At room temperature, hydrogen chloride is a colorless to slightly yellow nonflammable gas with a pungent odor. When exposed to air, the gas forms dense, white vapors due to condensation with atmospheric moisture. The vapor is corrosive. Hydrogen chloride is available commercially as an anhydrous gas or as aqueous solutions (hydrochloric acid). Commercial concentrated hydrochloric acid contains 36-38% hydrogen chloride in water. Aqueous solutions are generally colorless but may be yellow due to traces of iron, chlorine and organic impurities.
Uses of the chemical
Hydrogen chloride can be used for cleaning, pickling and electroplating metals. It is used in refining mineral ores, in petroleum well extraction, in leather tanning and in the refining of fats, soaps and edible oils. It is also used in producing polymers and plastics, rubber, fertilizers, dyes and pigments. Hydrochloric acid (muriatic acid) is a component of commercial chemicals used to clean and disinfect swimming pools.
Absorption, distribution, metabolism and excretion (ADME)
Hydrogen chloride can produce injury following ingestion, inhalation of vapors or dermal exposure to skin and eyes. Hydrogen chloride is irritating and corrosive to any tissue it contacts.
Clinical effects of acute exposure
- Ocular exposures: Exposure of the eyes to concentrated hydrogen chloride vapor or hydrochloric acid can cause corneal cell death, cataracts and glaucoma. Exposure to dilute solutions can cause pain and injuries such as ulcers to the eye surface.
- Dermal exposures: Concentrated hydrochloric acid or hydrogen chloride gas can cause deep burns of the skin and mucous membranes with disfiguring scars. Less concentrated acid, vapor or mist can cause irritation, redness and inflammation.
- Inhalation exposures: Hydrogen chloride gas is extremely irritating to the mucous membranes of the nose, throat and respiratory tract. The greatest impact is on the upper respiratory tract, with exposures to high concentrations leading to swelling, spasm of the throat and suffocation. Dissolution of hydrogen chloride gas in lung water also produces hydrochloric acid, causing pulmonary toxicity. Massive exposures may lead to chemical pneumonitis, pulmonary edema and acute respiratory distress syndrome (ARDS).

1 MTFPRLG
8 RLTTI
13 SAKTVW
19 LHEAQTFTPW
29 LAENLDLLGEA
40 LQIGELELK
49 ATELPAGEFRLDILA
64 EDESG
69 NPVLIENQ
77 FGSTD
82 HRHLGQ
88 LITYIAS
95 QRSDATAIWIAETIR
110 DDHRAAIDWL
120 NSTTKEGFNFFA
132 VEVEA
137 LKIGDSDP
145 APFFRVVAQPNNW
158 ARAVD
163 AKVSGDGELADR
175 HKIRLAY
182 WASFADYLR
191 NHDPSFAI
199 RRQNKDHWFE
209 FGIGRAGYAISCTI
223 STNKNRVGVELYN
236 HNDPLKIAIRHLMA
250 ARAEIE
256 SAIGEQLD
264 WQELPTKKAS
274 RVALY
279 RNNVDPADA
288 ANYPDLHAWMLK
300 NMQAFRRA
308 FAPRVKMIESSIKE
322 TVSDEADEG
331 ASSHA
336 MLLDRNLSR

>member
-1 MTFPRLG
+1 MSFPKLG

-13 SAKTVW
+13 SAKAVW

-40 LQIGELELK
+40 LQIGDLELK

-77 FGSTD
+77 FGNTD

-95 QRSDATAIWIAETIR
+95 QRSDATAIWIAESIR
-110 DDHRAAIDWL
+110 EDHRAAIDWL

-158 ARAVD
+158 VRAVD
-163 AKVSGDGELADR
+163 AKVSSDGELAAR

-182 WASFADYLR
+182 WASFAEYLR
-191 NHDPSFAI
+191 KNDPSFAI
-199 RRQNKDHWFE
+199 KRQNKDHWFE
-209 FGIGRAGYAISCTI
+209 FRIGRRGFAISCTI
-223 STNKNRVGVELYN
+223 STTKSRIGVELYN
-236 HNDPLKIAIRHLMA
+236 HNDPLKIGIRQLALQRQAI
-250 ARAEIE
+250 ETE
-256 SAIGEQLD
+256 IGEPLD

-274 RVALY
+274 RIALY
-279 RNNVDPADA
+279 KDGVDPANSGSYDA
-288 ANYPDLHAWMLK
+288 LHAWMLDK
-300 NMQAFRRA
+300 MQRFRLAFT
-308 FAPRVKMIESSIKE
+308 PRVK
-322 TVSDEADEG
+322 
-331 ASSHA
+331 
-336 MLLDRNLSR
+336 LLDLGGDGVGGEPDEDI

- Ingestion exposures: Ingestion of concentrated hydrochloric acid can cause severe corrosive injury to the mouth, throat, esophagus and stomach, potentially resulting in bleeding, perforation, scarring and stricture formation. This may result in a non-anion gap metabolic acidosis, as both the hydrogen and chloride ions dissociate in the serum and are accounted for in the measurement of the anion gap.
In-field treatment prior to arrival at a healthcare facility
- Ocular exposures: Remove contact lenses and irrigate exposed eyes for 15 minutes with tepid water or saline.
- Dermal exposures: Remove all contaminated clothing and flush skin and hair with water for 3-5 minutes. Wash thoroughly with soap and water.
- Inhalation exposures: Move victim from the toxic environment to fresh air at once. Monitor for respiratory distress. If breathing is difficult, give oxygen. Do not use mouth-to-mouth resuscitation if victim ingested or inhaled the substance. If breathing has ceased, apply artificial respiration using oxygen and a suitable mechanical device such as a bag and a mask.
- Ingestion exposures: If the victim is conscious and able to swallow, give 4-8 ounces of water or milk. Do not induce vomiting. Do not administer activated charcoal or attempt to neutralize the stomach contents. Do not attempt to give anything by mouth to an unconscious person.
24-hour Poison Control Center hotline:
Special note to first responders:
- Wear a positive-pressure self-contained breathing apparatus (SCBA).
- Wear chemical-protective clothing that is specifically recommended by the manufacturer. It may provide little or no thermal protection.
Treatment of exposures in a healthcare facility
- Ocular exposures: Continue irrigating for at least 15 minutes or until the pH of the conjunctival fluid has returned to normal. Examine eyes for corneal damage and treat appropriately. Immediately consult an ophthalmologist for patients with corneal injuries.
- Dermal exposures: Remove any contaminated clothing and wash thoroughly with soap and water. Treat dermal burns with standard topical therapy.
- Inhalation exposures: Administer 100% humidified supplemental oxygen, perform endotracheal intubation and provide assisted ventilation as required. If bronchospasm develops, administer inhaled beta-adrenergic agonists. If bronchospasm and wheezing occur, consider treatment with inhaled sympathomimetic agents. The use of corticosteroids is questionable and unsupported by clinical studies.
- Ingestion exposures: If no respiratory compromise is present, dilute patient with milk or water. Obtain consultation concerning endoscopy as soon as possible and perform endoscopy within 24 hours when indicated.
For more poison prevention and first aid information, call the Poison Control Center toll-free, 1-800-222-1222.